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My lyric and melody sources are given in list of Welsh Song Books. There is also a list of Welsh CD's
Land of my Fathers, Land of SongBeing a Worcester man born and bred, and Worcester being so close to Wales (just go due East on the A44 to Bromyard, Leominster, Kington and there in Radnorshire is Wales for you!) there must be quite a lot of Welsh/Celtic blood in my veins. If not, then certainly in temperament. Wales is indeed a Land of Song as Shirley Bassey, Max Boyce, Ivor Emmanuel, Tom Jones, Gladys Morgan (yeah! really!!), Harry Secombe, all the male voice choirs, the unending supply of singers at the Welsh National Opera Company, Eisteddfod, rugby "singers" etcetera etcetera all bear testament. There is a certain irony in that having widely travelled the world, I never learned Welsh and have only visited Wales twice since leaving the Royal Navy in 1967.
Despite my naval musical joke about Whales, whales, b***** great fish are Wales. They swim in the sea, we have them for tea. Those b***** great fish called Wales I greatly admire Welsh singing and their airs and harp music are wonderful and wish that my tiny repertoire of things Welsh will someday be extended.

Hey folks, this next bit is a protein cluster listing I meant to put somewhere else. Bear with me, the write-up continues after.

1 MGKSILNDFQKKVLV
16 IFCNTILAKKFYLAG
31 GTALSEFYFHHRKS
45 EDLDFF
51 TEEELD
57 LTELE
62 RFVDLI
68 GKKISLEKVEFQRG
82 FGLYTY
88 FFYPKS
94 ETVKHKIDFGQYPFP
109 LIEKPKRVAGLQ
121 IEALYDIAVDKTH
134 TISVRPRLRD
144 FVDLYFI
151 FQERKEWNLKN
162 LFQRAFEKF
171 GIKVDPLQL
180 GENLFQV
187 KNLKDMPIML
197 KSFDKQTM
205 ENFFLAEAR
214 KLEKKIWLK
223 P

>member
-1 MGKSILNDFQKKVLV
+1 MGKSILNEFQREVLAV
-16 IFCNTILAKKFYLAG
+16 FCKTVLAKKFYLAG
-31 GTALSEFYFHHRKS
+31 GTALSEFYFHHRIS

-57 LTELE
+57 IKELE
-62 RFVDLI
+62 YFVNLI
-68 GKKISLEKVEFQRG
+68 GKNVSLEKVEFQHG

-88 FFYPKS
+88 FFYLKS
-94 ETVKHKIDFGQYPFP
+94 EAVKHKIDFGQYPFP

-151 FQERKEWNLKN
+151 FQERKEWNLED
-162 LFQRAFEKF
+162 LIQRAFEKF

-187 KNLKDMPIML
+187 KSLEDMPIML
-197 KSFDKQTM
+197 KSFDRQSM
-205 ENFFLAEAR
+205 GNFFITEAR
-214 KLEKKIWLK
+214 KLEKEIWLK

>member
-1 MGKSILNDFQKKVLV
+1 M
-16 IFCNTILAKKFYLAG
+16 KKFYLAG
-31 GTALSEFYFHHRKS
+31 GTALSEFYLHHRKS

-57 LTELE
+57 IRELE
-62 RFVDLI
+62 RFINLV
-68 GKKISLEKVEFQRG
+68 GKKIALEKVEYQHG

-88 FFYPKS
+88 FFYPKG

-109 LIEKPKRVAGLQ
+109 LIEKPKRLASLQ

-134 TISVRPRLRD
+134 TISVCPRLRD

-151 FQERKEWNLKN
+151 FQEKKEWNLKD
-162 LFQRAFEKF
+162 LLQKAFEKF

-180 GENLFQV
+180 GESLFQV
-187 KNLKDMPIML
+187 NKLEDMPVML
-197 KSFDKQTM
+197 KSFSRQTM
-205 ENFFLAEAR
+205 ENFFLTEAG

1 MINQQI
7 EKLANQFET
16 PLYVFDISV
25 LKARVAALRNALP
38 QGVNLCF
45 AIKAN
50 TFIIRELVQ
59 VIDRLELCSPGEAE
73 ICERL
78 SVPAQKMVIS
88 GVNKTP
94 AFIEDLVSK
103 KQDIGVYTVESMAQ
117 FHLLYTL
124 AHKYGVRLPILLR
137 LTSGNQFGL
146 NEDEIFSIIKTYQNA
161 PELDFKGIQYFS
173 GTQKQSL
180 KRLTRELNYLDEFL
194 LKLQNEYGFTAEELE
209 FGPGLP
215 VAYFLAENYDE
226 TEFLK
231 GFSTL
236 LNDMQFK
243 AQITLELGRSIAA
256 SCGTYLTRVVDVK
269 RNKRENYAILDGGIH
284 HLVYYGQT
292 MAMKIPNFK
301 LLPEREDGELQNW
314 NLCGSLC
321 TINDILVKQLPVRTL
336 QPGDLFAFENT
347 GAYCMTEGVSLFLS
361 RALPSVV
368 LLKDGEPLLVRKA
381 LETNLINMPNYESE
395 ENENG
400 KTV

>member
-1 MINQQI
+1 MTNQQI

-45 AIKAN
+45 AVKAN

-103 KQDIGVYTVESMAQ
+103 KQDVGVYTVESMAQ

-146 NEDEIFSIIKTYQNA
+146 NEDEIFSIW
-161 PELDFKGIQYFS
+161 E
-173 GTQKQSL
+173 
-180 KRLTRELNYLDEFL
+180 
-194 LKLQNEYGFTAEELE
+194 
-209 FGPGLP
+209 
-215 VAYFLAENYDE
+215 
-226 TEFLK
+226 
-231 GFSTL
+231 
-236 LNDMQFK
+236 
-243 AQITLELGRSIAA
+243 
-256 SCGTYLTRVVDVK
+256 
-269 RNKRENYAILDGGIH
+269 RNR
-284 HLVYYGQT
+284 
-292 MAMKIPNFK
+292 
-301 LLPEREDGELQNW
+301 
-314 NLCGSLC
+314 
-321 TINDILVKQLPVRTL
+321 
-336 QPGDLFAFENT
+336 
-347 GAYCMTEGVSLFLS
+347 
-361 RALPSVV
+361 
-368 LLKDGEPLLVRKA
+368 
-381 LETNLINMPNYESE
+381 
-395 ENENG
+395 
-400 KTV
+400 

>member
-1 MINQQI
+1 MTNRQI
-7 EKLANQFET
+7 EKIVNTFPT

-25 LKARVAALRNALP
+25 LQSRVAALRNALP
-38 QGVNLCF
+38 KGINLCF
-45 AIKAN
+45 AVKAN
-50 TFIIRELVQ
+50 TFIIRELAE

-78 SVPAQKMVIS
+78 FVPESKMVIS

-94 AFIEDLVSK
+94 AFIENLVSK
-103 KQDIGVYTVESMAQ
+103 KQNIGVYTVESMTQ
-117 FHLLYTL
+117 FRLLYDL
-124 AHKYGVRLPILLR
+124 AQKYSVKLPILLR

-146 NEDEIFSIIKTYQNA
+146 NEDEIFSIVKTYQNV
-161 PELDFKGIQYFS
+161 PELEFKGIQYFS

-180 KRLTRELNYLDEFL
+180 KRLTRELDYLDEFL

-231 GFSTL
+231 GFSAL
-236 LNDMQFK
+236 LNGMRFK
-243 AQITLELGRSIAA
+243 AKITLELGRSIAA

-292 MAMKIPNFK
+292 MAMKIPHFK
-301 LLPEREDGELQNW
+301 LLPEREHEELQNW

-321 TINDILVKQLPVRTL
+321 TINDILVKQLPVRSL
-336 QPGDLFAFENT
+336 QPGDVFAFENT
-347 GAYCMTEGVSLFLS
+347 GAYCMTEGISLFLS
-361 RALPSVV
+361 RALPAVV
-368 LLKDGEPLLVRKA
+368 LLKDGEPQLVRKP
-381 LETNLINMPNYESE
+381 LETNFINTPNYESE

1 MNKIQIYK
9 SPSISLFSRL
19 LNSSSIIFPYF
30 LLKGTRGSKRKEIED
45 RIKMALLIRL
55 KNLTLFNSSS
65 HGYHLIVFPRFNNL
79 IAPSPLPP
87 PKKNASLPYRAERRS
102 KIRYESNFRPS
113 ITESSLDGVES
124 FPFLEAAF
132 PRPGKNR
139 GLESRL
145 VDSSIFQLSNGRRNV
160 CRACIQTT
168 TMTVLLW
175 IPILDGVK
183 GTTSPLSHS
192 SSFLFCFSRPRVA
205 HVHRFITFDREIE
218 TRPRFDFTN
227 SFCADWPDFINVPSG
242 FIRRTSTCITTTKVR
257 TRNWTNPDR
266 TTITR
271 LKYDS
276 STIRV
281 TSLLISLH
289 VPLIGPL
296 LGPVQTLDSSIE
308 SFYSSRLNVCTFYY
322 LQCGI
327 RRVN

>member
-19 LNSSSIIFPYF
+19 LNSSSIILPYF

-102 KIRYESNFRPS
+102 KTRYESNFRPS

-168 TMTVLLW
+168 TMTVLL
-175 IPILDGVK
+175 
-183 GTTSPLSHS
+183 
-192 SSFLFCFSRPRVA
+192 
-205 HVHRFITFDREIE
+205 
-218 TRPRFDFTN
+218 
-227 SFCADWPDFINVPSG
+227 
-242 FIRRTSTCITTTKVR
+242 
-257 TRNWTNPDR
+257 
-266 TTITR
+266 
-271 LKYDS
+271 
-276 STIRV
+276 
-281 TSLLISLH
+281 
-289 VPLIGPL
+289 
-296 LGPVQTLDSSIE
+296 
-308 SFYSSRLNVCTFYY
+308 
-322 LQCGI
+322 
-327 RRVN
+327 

Since writing the above in April, 2000, I have had in recent years the good fortune in meeting the Welsh folksong duo, Mainbrace at the annual Maritime Festival in Bremen-Vegesack. Tony Fraser and Michael O'Leary-Johns (oh yes, he really is Welsh!) are for me examples for us all in the performance of folk music. No instruments or music stands here! They have an authentic approach to their art, no closed eyes and hands a-cupping a lug-'ole (a silly affectation adopted in ignorance by some of us!). They give a solid a capella performance, for the most part singing in unison with only an occasional very few bars of unobtrusive and entirely natural close harmony. Although their programme has many international sea songs they make no compromises and retain a charming Welshness in their delivery. I would love to hear them singing their native country's folk songs.
Geoff Grainger, February 2005, Bremen-Vegesack